SPUG: No such file?

Tim Maher/CONSULTIX tim at consultix-inc.com
Fri Jan 28 22:54:12 CST 2000

On Fri, Jan 28, 2000 at 07:43:11PM -0800, Andrew Sweger wrote:
> On Jan 28, 2000 @ 5:48pm, William Julien wrote:
> > >What is going on here?
> > >
> > >bash-2.03$ app.pl
> > >bash: ./app.pl: No such file or directory

Part of the problem here is that when the exec* system call cannot
find the designated pathname, it gives a "stock" error message, instead
of a useful one, like:

bash: ./app.pl: "/usr/bin/perl
":  No such file or directory

> > 
> > Let me guess. Was the program was written on a winbox and uploaded to a unix
> > server in binary mode? So, the unix shell sees the dos line end character
> > on the header. In a "real man's editor"... like uh, ... vi!; you would see:
> > "/usr/bin/perl^M".  Guess what... there is "No such file or directory"
> > by that name!

Just to avoid this SNAFU at all costs in the future, I think I'll execute
	#  ln /usr/bin/perl '/usr/bin/perl^M'
next time I talk to a shell rootily!

I almost had the right idea.  I recognized the error message as the same
one I see when my students type #! /usr/perl/bin , so I thought it might
be a trailing space (left after "perl -w" was converted to "perl "), on
some Lame UNIX-like OS that didn't ignore trailing white-space there.
(Seems to me I encountered an OS like that somewhere, along with one
that could handle #! path  but not #!path.)

So close, yet so far!  And it really irks me that VI (or William Julien,
same thing 8-,) ended up being the hero of the story! 8-} 

How are we ever going to get rid of this abomination, this egregiously
pessimal example of ergonomic design (viz., VI), if people keep pointing
out good things about it? 8-}

> Wow! My mystery is solved. Every once in a while this would happen to me.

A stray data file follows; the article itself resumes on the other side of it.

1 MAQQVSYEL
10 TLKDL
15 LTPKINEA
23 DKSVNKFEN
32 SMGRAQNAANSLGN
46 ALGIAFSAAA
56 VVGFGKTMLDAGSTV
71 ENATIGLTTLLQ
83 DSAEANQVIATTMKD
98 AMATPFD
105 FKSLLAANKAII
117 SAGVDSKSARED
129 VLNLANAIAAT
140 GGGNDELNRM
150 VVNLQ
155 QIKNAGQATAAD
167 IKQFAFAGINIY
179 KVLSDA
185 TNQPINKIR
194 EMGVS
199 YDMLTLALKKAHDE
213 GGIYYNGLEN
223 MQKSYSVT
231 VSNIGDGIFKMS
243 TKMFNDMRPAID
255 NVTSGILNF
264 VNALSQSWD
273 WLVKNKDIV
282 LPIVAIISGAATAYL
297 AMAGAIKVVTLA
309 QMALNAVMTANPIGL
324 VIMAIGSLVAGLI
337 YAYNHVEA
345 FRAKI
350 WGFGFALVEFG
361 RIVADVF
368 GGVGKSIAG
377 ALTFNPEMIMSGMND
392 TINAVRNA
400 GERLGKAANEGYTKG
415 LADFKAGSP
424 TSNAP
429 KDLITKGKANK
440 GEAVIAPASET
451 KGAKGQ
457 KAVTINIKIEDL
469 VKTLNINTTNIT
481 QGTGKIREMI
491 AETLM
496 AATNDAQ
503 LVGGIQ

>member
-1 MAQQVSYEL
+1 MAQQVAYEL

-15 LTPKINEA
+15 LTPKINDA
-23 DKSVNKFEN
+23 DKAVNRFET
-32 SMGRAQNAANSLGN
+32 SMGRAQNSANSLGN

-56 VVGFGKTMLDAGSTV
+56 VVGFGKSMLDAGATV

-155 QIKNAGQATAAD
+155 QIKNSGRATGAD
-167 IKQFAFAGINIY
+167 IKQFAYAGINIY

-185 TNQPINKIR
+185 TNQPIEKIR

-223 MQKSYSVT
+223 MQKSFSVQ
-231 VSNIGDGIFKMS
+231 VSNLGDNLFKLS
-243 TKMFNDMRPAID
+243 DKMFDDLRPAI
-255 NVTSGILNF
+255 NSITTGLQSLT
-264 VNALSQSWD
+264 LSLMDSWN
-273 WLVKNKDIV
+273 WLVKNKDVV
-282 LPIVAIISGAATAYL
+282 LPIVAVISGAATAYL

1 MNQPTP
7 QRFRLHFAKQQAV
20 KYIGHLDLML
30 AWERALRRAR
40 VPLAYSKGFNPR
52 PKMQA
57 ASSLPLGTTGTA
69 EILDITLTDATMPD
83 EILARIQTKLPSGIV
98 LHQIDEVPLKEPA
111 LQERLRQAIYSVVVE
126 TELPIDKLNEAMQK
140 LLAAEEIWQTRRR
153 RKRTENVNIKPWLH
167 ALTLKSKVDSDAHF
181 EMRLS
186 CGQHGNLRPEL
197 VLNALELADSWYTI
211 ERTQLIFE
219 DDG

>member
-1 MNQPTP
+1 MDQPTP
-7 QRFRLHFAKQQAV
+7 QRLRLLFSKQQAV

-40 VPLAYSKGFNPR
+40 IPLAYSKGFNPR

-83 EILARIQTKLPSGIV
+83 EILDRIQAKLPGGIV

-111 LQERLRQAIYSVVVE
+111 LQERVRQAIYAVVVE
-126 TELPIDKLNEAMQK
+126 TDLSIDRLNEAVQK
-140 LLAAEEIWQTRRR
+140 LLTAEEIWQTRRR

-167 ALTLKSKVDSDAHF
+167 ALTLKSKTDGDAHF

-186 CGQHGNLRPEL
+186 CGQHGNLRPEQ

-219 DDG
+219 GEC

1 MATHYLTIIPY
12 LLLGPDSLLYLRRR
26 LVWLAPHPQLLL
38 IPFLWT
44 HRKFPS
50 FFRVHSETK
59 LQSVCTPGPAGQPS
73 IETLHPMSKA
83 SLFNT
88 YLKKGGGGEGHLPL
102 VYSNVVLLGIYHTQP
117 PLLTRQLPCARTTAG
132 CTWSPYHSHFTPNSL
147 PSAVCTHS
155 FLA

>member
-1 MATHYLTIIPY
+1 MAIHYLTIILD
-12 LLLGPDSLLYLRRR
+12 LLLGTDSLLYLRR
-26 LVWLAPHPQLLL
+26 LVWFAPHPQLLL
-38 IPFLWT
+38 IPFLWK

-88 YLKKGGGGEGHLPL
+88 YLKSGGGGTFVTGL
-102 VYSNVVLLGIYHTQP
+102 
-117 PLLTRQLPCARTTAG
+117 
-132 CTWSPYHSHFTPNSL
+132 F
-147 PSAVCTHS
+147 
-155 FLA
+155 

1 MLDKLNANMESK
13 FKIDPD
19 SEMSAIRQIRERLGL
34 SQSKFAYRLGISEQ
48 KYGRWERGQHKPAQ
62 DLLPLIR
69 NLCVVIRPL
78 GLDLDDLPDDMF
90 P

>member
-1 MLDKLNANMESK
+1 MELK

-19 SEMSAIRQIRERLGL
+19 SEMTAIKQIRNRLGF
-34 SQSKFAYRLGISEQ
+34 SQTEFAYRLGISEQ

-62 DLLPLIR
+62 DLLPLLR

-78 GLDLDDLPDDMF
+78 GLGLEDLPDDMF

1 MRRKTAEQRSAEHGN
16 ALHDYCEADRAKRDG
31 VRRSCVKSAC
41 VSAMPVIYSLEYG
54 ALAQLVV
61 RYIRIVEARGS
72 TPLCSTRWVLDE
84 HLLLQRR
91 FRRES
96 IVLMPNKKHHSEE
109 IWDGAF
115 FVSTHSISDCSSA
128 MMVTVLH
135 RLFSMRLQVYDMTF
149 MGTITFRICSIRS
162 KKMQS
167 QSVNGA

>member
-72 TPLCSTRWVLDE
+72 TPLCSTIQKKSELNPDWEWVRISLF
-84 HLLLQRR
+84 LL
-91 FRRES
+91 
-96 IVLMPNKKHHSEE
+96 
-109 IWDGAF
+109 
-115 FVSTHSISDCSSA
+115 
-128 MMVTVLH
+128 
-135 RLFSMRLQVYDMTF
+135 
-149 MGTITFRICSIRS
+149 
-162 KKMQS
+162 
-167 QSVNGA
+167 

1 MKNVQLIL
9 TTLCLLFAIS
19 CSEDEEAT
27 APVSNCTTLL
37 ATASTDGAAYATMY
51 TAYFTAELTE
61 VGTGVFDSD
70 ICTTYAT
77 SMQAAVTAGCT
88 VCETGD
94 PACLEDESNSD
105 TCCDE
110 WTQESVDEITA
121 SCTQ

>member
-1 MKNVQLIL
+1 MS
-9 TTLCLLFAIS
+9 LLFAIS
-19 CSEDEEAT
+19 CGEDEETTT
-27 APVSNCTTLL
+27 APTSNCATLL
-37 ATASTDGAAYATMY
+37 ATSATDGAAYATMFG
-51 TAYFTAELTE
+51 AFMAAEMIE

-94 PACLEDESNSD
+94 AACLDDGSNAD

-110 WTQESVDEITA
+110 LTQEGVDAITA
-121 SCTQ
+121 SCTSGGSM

> About as often as I'm forced to edit a script on a system with MS-DOS in
> its family tree. I never made the connection and hadn't thought to examine
> the file contents itself. I usually just nuked it and started over. And
> all I needed was a quick,
> tr -d "\r" < f1 > f2

To further delay the onset of carpal-tunnel syndrome, I prefer this: 
	col < f1 > f2
(although it will remove any formfeeds in your file too)

But my primary use for the widely ignored "col" command is removing
"overstriking by backspacing", so I can grep within man-pages:

	$ man date | grep NAME
	$ man date | col -b | grep NAME		# convert a^Ha to a, etc.

> Or, if you prefer Perl,
> perl -pi -e 'y;\r;;d;' f1

As a famous educator once opined:
	When on UNIX, only the clueless, masochists, Windows trained,
	or rabid Perl bigots would prefer ugly custom Perl programs
	with complex syntax to much simpler alternatives like "col".

Other things being equal, of course.  But once you factor in the coolosity
of insanely wonderful features like "-i f1" vs "<f1  >f2", Perl wins hands

> Thanks for explaining it.


> -- 
>   Andrew Sweger <andy at n2h2.com>  |  N2H2, Incorporated
>   v=206.336.2947 f=206.336.1541  |  900 Fourth Avenue, Suite 3400
>      Advanced Technologies       |  Seattle WA 98164-1059
>           Development            |  http://www.n2h2.com/

| Tim Maher, PhD  Consultix &              (206) 781-UNIX/8649           |
|  Pacific Software Gurus, Inc             Email: tim at consultix-inc.com  |
|  UNIX/Linux & Perl Training              http://www.consultix-inc.com  |
| 2/22: UNIX  2/28: Perl Modules  2/29: Int. Perl  3/3: Pattern Matching |

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